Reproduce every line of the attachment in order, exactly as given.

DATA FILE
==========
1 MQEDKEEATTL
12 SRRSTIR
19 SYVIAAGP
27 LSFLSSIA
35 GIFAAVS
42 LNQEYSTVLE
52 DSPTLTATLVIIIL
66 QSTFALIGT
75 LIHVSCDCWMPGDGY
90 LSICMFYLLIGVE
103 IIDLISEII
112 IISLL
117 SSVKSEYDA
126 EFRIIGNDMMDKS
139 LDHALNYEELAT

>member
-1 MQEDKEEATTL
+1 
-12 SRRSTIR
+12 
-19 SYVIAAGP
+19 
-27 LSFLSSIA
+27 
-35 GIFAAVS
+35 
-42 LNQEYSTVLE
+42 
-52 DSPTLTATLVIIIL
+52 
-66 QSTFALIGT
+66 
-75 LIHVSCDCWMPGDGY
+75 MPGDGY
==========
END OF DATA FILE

1 MQEDKEEATTL
12 SRRSTIR
19 SYVIAAGP
27 LSFLSSIA
35 GIFAAVS
42 LNQEYSTVLE
52 DSPTLTATLVIIIL
66 QSTFALIGT
75 LIHVSCDCWMPGDGY
90 LSICMFYLLIGVE
103 IIDLISEII
112 IISLL
117 SSVKSEYDA
126 EFRIIGNDMMDKS
139 LDHALNYEELAT

>member
-1 MQEDKEEATTL
+1 
-12 SRRSTIR
+12 
-19 SYVIAAGP
+19 
-27 LSFLSSIA
+27 
-35 GIFAAVS
+35 
-42 LNQEYSTVLE
+42 
-52 DSPTLTATLVIIIL
+52 
-66 QSTFALIGT
+66 
-75 LIHVSCDCWMPGDGY
+75 MPGDGY